The Jefferson School African American Heritage Center (JSAAHC), a Charlottesville, Virginia, non-profit organization, has submitted an offer to the Charlottesville City Council to acquire ownership of the city’s recently removed statue of Confederate general Robert E. Lee.
Related story: City receives just one local proposal for Confederate statues, and the organization wants to melt Lee down
The JSAAHC’s proposal, entitled “Swords Into Plowshares,” intends to disassemble and melt down the Lee statue, and to commission an artist-in-residence to repurpose the bronze material to create new public art. Upon completion, resulting works of art would be offered to the City of Charlottesville for public installation.
Describing “Swords Into Plowshares,” JSAAHC Executive Director Dr. Andrea Douglas spoke of its intention to invite input from the descendants of enslaved persons. “SIP’s community engagement process would begin in 2022, the 120th anniversary of Virginia’s 1902 state constitution which entrenched Jim Crow rule. The SIP project is driven by the voices of our community who were deliberately disenfranchised by this constitution, which was not overturned until the 1970s. Our outcomes will not be determined by a single philanthropic voice as was the case when Paul Goodloe McIntire gifted representations of white supremacy to Charlottesville, but rather will represent the desires of the entire community for values-driven, socially just objects in our public spaces.”
The statue of Lee, which was installed in a Charlottesville downtown park in 1924, sparked debate in 2016, when a petition and series of public hearings pressured the City Council to remove it, which they voted to do in early 2017. Opponents claimed that the decision would violate a century-old state law which prohibited the removal of war memorials, and filed a lawsuit against the city. Local judge Richard Moore issued an injunction preventing the city from carrying out its intention to remove the Lee statue. White supremacists staged numerous protests in the city during what residents call the “Summer of Hate,” centered on the Lee monument and a second nearby monument to Thomas “Stonewall” Jackson. At the violent Unite the Right rally on August 12, 2017, dozens of counter-protesters were injured and one woman, Heather Heyer, was killed in a car attack by a white supremacist. In 2020, a new state law went into effect that allows local authorities to remove Confederate statues, and on April 1, 2021, the Virginia State Supreme Court overruled Judge Moore’s ruling and lifted the injunction.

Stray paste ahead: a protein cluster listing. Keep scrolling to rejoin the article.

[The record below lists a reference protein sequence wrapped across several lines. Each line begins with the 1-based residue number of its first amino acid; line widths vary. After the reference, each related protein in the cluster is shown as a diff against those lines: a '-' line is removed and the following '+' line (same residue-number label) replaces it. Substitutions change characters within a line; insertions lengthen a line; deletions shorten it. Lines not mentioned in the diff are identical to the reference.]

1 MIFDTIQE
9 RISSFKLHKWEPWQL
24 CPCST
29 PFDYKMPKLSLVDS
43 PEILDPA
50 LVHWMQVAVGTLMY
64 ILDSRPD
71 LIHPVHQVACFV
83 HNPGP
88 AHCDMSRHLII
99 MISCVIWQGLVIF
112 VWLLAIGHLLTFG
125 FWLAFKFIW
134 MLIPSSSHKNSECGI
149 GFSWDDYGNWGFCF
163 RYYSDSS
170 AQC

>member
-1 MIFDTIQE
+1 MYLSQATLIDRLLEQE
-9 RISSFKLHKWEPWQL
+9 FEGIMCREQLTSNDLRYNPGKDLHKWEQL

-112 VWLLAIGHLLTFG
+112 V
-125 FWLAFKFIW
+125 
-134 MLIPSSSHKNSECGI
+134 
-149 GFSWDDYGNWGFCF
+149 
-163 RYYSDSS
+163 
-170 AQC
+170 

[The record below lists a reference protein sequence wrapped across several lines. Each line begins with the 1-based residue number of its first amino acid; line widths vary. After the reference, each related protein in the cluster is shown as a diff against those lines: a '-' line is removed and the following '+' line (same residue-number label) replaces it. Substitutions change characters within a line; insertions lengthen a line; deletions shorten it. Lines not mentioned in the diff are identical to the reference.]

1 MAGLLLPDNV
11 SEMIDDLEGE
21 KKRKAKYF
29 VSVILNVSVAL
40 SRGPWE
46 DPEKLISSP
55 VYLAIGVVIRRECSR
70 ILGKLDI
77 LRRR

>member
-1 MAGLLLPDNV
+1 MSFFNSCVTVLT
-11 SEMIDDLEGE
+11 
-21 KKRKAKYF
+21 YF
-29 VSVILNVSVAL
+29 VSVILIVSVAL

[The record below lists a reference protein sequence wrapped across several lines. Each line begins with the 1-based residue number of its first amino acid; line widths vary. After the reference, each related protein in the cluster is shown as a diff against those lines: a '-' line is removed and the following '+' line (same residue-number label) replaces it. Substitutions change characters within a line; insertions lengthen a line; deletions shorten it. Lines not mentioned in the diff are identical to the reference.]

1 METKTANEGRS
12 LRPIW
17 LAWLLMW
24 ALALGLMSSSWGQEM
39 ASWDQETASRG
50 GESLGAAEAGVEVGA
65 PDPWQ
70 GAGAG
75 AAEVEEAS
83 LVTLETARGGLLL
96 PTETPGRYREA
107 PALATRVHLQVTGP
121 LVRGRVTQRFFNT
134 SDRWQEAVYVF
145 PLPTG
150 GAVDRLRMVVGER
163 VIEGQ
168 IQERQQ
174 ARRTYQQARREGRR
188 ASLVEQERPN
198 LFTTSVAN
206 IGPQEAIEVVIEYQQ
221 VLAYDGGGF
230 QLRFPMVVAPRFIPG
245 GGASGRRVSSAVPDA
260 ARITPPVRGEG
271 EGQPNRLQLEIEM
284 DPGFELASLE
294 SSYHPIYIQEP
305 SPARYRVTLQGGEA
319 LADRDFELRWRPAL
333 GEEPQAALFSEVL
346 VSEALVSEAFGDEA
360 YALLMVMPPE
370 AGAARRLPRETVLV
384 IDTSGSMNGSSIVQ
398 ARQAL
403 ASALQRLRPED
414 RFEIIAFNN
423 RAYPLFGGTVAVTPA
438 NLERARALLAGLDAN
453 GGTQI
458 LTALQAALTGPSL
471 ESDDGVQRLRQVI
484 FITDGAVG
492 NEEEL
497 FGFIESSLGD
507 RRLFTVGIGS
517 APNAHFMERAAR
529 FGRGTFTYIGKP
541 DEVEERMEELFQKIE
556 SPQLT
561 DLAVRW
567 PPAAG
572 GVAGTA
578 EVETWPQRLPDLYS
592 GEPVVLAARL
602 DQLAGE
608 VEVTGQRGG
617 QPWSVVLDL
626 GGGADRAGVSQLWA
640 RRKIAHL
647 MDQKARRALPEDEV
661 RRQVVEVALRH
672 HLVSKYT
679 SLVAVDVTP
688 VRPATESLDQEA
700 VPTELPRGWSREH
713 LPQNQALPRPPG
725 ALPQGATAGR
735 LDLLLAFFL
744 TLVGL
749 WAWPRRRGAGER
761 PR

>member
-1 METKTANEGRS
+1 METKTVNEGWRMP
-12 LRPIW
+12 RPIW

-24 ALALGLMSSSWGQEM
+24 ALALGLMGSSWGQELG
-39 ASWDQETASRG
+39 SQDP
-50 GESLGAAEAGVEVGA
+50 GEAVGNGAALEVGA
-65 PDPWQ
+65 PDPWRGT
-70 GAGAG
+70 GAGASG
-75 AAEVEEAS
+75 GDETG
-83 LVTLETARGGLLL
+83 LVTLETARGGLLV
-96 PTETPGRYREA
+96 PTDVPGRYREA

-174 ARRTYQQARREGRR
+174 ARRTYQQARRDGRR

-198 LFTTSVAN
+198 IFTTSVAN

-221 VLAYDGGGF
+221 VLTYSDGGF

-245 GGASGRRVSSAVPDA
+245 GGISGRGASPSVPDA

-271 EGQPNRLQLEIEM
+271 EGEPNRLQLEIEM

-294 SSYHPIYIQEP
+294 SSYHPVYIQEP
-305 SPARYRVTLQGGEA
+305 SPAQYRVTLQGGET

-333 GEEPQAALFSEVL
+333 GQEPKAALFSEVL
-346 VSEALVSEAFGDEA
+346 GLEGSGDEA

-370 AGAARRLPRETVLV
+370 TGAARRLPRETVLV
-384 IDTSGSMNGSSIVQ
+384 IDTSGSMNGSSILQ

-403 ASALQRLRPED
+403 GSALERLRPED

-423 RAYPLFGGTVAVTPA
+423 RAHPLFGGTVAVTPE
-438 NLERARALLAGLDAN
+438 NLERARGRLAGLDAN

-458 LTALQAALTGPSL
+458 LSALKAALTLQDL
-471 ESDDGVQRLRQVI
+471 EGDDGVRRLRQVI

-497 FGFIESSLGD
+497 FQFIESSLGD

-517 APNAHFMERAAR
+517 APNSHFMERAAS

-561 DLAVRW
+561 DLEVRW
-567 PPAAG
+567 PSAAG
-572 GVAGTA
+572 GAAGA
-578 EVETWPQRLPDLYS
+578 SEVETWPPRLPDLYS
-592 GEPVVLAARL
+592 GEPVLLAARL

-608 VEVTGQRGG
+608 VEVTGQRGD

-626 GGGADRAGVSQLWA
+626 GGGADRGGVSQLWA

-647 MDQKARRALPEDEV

The Charlottesville City Council has received numerous offers from organizations that wish to claim the two statues, which were finally removed on July 10, 2021. The City Council has until January 13, 2022, to consider the offers.
“Swords Into Plowshares is Charlottesville’s opportunity to lead by creating a road map that can be followed by other communities that wish to impact history,” Dr. Douglas explained. “It’s our hope that our entire community will embrace this defining moment. The Jefferson School has been at the center of many of our city’s conversations about race. These many experiences have positioned it, along with its partners in the process, to be able to deliver meaningful outcomes.”
The Jefferson School’s “Swords Into Plowshares” proposal has raised over $500,000 in funding commitments. Its application is supported by many local, state, and national arts and advocacy organizations, including The Memory Project of the University of Virginia’s Democracy Initiative, the Descendants of Enslaved Communities of the University of Virginia, student activists, the Charlottesville Black Arts Collective, local clergy and religious groups, The Bridge Progressive Arts Initiative, Virginia state delegate Sally Hudson (D-57), The Valentine Museum, Virginia Humanities, Open Society Foundations, and the Equal Justice Initiative.
The Jefferson School African American Heritage Center’s mission is to honor and preserve the rich heritage and legacy of the African American community of Charlottesville-Albemarle, Virginia and to promote a greater appreciation for and understanding of, the contributions of African Americans and peoples of the African Diaspora locally, nationally and globally.